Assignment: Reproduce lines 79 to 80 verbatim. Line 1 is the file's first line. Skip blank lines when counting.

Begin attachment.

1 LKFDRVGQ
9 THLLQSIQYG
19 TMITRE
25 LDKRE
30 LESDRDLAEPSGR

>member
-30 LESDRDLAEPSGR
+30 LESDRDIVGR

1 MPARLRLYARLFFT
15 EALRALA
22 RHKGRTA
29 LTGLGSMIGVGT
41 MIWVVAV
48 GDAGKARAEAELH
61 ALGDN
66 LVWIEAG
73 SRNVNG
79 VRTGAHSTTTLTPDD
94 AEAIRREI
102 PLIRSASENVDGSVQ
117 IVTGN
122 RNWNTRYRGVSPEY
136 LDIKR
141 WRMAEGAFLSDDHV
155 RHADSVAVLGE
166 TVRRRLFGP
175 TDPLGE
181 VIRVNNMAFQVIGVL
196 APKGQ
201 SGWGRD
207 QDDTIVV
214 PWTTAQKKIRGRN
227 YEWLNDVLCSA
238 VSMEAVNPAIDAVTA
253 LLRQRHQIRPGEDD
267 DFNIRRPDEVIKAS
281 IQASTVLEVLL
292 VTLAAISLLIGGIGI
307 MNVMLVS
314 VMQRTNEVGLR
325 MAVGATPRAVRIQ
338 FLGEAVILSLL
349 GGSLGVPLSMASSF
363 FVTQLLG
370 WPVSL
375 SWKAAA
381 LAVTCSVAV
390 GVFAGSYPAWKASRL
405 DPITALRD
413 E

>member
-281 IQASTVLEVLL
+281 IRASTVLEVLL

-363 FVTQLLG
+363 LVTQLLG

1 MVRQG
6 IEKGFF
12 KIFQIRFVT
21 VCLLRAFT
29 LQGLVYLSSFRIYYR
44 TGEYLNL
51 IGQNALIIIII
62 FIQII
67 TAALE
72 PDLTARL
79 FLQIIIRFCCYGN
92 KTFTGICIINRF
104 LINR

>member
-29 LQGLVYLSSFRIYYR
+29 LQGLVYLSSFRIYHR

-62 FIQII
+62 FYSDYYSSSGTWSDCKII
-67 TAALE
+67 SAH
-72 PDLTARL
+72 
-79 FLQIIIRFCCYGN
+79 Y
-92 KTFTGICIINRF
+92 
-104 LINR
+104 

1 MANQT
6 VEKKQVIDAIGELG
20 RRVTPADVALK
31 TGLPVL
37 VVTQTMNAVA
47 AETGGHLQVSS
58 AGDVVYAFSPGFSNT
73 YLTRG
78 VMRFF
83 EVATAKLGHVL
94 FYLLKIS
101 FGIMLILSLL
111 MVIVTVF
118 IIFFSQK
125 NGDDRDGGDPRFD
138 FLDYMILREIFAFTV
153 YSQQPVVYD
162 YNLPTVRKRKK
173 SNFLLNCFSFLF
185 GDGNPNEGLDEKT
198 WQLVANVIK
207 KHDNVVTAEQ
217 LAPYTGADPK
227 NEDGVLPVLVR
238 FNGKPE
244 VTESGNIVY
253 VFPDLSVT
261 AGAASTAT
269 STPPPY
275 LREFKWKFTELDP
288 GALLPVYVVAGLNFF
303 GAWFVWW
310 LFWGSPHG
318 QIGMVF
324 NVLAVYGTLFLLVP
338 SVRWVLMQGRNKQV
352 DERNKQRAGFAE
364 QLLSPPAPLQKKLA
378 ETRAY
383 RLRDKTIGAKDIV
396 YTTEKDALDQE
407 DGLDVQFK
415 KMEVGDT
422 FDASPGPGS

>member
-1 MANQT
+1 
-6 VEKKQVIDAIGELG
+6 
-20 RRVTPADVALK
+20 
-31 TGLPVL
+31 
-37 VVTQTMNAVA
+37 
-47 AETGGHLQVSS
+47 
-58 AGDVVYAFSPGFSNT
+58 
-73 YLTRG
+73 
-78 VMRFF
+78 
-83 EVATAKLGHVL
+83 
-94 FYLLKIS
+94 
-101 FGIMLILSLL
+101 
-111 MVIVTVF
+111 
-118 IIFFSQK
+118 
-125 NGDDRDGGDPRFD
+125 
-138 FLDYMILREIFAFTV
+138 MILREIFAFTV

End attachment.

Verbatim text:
+79 Y
-92 KTFTGICIINRF